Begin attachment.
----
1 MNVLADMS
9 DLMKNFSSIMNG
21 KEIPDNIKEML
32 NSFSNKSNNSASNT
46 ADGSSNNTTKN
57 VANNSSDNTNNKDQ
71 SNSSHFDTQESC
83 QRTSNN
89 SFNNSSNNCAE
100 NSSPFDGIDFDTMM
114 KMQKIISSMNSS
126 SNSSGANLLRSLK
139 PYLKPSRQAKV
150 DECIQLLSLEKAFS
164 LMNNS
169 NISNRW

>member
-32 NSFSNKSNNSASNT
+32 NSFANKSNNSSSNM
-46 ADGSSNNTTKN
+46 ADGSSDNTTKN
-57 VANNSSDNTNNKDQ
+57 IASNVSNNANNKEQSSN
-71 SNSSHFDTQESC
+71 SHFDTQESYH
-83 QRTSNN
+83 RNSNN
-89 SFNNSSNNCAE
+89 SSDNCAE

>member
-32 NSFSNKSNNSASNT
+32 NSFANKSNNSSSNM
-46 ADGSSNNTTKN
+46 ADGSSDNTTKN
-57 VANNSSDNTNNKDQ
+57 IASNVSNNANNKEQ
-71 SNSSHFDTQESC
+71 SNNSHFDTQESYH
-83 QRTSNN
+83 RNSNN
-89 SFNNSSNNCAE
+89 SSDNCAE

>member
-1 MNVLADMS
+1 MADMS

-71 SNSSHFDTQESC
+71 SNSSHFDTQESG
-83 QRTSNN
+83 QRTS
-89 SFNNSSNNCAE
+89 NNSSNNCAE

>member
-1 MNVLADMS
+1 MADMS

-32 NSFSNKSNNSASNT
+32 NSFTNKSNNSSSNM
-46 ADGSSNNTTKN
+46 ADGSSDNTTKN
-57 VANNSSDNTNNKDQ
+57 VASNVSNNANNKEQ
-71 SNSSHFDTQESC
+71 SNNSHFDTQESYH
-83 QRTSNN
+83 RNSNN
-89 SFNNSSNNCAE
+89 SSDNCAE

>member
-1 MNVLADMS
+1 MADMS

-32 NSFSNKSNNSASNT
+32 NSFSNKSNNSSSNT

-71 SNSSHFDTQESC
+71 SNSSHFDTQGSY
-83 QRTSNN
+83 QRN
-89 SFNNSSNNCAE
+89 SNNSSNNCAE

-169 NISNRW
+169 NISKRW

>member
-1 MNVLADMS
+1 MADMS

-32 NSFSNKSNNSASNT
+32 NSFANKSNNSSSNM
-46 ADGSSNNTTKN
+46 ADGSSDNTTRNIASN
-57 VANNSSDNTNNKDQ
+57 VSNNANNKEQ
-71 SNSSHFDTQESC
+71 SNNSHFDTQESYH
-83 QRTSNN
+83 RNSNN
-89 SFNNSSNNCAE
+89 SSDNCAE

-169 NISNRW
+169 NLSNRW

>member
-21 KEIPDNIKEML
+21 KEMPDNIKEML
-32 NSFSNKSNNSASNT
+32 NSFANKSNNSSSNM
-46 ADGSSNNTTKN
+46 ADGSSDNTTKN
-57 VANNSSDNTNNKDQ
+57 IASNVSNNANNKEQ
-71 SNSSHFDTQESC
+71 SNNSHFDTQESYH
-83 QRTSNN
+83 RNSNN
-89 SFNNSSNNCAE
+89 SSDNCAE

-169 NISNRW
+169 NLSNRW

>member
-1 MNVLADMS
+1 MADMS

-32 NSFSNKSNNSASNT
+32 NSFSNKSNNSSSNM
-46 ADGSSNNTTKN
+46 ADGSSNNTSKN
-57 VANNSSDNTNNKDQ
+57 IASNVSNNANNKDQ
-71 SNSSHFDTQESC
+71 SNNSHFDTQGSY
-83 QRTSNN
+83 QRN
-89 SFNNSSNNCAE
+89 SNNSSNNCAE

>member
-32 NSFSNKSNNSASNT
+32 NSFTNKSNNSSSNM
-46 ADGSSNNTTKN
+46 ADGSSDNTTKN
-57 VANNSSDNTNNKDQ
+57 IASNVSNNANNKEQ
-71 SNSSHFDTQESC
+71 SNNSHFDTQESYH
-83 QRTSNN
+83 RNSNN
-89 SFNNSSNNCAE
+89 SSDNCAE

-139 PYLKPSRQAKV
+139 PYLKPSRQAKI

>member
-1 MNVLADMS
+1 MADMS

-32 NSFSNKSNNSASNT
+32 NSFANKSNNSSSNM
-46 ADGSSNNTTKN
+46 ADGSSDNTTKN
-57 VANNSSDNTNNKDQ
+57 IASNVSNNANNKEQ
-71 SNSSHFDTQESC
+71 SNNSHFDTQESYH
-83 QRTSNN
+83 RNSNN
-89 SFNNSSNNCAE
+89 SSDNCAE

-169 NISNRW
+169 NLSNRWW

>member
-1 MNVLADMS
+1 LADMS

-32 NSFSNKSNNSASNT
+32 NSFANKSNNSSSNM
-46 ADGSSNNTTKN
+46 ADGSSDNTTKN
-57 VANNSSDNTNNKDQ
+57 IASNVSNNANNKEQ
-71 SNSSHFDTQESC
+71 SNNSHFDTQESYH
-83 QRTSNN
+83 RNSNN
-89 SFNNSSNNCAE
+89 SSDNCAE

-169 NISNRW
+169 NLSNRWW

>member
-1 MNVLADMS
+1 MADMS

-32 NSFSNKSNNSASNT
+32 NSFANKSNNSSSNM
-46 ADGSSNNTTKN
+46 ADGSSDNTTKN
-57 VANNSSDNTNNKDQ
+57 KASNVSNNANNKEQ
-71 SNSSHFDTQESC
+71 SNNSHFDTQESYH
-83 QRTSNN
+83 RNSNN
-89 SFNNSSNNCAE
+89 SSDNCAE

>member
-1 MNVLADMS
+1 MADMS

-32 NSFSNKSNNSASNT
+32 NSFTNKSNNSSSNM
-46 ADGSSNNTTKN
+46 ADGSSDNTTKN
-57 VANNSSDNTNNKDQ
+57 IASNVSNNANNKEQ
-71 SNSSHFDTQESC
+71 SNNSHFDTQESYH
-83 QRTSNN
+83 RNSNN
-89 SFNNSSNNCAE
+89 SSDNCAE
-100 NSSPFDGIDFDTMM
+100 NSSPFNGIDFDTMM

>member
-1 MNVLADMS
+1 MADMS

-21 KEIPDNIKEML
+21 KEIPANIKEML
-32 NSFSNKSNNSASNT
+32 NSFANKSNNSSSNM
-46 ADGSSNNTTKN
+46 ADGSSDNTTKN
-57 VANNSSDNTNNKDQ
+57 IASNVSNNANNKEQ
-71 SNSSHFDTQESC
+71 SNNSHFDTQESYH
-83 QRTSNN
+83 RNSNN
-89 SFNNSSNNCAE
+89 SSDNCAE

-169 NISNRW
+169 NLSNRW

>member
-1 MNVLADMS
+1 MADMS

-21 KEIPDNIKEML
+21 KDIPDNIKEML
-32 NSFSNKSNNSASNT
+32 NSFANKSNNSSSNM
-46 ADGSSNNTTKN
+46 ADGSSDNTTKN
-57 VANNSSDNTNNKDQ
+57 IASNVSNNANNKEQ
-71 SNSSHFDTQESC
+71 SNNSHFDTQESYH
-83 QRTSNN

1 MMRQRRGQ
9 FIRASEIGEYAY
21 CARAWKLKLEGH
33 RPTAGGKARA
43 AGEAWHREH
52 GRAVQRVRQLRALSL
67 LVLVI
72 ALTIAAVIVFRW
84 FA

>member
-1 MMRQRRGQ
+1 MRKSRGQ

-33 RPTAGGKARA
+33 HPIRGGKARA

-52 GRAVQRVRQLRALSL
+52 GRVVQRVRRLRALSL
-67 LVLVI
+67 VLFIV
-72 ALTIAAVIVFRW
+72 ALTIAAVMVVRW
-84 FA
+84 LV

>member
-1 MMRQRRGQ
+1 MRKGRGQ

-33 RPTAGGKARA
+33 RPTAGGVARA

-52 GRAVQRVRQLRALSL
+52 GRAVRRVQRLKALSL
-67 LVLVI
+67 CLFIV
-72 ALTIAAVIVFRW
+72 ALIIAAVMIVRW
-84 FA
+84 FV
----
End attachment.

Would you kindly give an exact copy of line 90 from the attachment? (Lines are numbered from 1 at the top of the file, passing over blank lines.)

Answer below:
+71 SNNSHFDTQESYH